How Safe Is Your Salad? FDA Not Ready For Outbreaks According to New Investigative Report

Lettuce Farm         Photo: Caitlin O’Hara, The Boston Globe

The Boston Globe and NBC News did an in-depth investigation of the E. coli outbreaks of 2018 and found that there are serious issues with the FDA’s ability to respond quickly and effectively to outbreaks of this potentially deadly illness because the antiquated system the agency has to trace the source of contamination takes so long that by the time it finds a definitive link to a particular farm the tainted product is often off the market.  USA Today reported that it took the FDA three months to say that the most recent E. coli outbreak from contaminated lettuce last November “appears to be over,” according to federal officials in mid-January.

Why This Matters:  As we begin to panic about coronavirus, we may be missing the bigger risk to our health right there in our salad bowl.  Food safety systems are something only the government can reliably provide — when it comes to food safety and our health, self-regulation does not work.  In the case of the 2018 outbreaks, the farm that was the source of the contamination never admitted it publicly.  Most important is that the government must penalize those who are responsible and ensure the pollution that leads to any E. coli contamination is cleaned up.  That never happened in the case of the 2018 outbreak.  Sometimes the FDA is so late to the problem no food is recalled as a result.  In the latest outbreak, they know that at least 167 people in 27 states were infected with E. coli and of those 85 were hospitalized and 15 developed kidney failure.  We are the richest country in the world.  We should be able to do better.

The Challenges With Detection and Enforcement

According to the investigative report, U.S. lettuce production has increased greatly — nearly 50 percent since 2000, reaching 4 billion pounds in 2018, according to the federal government.   But some varieties of lettuce like romaine are more susceptible to the particular strain of E. coli called “Shiga Toxin producing E. coli” (or STEC 0157:H7) because they grow close to the ground, offer easy access for E. coli to latch onto them through soil or by water. And irrigation systems that keep the lettuce growing in dry areas are also problematic because E. coli often settles into sediments at the bottom of the canals that bring water to crops.  This particular strain of E. coli is also difficult to trace because there is a lag time before the people who have been infected show symptoms and those symptoms vary greatly with some people getting very sick while others can recover more quickly.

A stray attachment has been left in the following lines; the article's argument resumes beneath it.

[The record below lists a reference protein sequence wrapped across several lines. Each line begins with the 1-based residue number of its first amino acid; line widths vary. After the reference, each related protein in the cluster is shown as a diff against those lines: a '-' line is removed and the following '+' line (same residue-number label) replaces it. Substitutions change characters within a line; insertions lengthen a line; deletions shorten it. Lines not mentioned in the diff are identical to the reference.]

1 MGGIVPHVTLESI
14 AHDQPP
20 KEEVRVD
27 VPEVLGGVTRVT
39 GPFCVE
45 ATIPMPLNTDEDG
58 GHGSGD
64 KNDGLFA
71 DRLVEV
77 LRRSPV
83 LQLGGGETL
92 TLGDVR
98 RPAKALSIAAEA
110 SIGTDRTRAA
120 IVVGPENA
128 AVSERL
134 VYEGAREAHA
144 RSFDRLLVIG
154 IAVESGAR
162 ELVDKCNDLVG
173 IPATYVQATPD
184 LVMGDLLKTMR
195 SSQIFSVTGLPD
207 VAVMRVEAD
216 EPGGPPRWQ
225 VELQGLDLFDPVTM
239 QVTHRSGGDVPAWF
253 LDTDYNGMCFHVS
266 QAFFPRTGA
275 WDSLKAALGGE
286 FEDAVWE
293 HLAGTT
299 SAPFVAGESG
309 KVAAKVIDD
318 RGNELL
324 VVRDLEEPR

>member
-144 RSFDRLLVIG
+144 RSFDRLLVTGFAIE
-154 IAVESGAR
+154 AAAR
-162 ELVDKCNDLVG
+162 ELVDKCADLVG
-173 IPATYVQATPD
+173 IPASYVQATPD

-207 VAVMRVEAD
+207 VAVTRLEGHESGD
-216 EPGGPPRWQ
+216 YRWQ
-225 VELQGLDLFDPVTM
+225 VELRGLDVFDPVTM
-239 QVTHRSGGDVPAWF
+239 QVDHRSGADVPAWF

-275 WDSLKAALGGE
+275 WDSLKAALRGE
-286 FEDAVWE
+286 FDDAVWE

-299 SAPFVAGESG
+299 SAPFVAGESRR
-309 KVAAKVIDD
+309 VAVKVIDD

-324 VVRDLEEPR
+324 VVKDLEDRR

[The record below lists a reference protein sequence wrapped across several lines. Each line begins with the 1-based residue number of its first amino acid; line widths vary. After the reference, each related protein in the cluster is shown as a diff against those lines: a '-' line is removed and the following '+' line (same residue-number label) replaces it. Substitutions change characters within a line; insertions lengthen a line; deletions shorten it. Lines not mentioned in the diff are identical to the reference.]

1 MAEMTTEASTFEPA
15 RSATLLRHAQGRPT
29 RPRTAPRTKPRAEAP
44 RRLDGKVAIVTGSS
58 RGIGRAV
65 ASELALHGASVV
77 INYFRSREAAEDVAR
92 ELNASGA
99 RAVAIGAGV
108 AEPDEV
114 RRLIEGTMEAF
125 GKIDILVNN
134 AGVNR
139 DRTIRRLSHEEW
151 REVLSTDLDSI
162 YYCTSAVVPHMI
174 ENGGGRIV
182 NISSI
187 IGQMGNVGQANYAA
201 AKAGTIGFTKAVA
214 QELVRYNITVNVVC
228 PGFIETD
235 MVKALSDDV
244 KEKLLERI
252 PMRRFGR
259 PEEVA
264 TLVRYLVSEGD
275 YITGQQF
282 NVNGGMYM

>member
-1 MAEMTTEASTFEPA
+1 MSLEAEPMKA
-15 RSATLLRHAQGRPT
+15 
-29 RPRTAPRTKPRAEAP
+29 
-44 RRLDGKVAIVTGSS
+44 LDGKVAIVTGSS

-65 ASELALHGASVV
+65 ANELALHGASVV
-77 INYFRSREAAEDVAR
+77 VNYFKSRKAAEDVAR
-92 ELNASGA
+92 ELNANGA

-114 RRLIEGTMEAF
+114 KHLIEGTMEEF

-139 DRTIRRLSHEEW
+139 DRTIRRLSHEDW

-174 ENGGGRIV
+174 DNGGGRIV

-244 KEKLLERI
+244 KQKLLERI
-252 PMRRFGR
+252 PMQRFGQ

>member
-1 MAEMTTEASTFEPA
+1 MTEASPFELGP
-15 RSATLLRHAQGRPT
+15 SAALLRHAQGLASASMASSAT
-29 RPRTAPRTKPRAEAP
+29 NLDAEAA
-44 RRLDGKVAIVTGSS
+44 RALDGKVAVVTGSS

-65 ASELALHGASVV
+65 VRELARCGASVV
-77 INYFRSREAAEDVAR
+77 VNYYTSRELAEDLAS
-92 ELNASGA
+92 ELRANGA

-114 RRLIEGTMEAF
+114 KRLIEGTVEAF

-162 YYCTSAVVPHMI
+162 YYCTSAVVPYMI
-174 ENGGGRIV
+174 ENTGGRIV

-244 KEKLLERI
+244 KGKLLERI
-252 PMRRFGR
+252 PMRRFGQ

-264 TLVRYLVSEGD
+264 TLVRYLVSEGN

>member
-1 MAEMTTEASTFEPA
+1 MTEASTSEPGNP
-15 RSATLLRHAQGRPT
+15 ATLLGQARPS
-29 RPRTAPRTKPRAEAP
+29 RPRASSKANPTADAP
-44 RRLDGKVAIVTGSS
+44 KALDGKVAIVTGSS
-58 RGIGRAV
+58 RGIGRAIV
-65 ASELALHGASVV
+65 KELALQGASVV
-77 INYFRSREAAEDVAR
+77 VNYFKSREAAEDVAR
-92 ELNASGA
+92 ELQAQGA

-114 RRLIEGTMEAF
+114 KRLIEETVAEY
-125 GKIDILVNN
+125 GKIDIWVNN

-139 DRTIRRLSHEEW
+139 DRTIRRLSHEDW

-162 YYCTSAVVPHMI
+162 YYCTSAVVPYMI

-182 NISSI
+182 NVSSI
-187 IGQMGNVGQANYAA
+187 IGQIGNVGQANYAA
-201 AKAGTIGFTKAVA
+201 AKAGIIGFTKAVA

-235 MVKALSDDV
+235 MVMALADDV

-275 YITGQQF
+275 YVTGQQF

But the government fundamentally lacks the resources to deal with these outbreaks.  According to The Globe, the “FDA deploys a modest, overworked team that struggles to handle the workload, especially during a contamination crisis.”  Another problem cited by the Globe is agency cautiousness  — they do not want to issue a false alarm that could damage public trust in the FDA — and needlessly alarm consumers. In addition, the FDA releases “only limited information about retailers selling potentially contaminated produce, arguing that the disclosure could reveal ‘trade secrets’ or information desired by competing stores.” After the 2018 outbreaks, the lettuce industry created a task force made up of 100 industry representatives — they called for longer distances between romaine lettuce fields and large-scale cattle feeding operations — but this is a voluntary measure.

To Go Deeper:  We recommend reading the full Boston Globe expose here. It is worth your time.

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